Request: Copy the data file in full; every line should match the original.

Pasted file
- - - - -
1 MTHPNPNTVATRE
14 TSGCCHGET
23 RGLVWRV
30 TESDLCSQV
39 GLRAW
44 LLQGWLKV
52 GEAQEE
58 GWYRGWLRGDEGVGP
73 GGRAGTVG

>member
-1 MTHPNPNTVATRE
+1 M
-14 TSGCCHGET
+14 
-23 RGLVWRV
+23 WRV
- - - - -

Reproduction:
1 MTHPNPNTVATRE
14 TSGCCHGET
23 RGLVWRV
30 TESDLCSQV
39 GLRAW
44 LLQGWLKV
52 GEAQEE
58 GWYRGWLRGDEGVGP
73 GGRAGTVG

>member
-1 MTHPNPNTVATRE
+1 M
-14 TSGCCHGET
+14 
-23 RGLVWRV
+23 WRV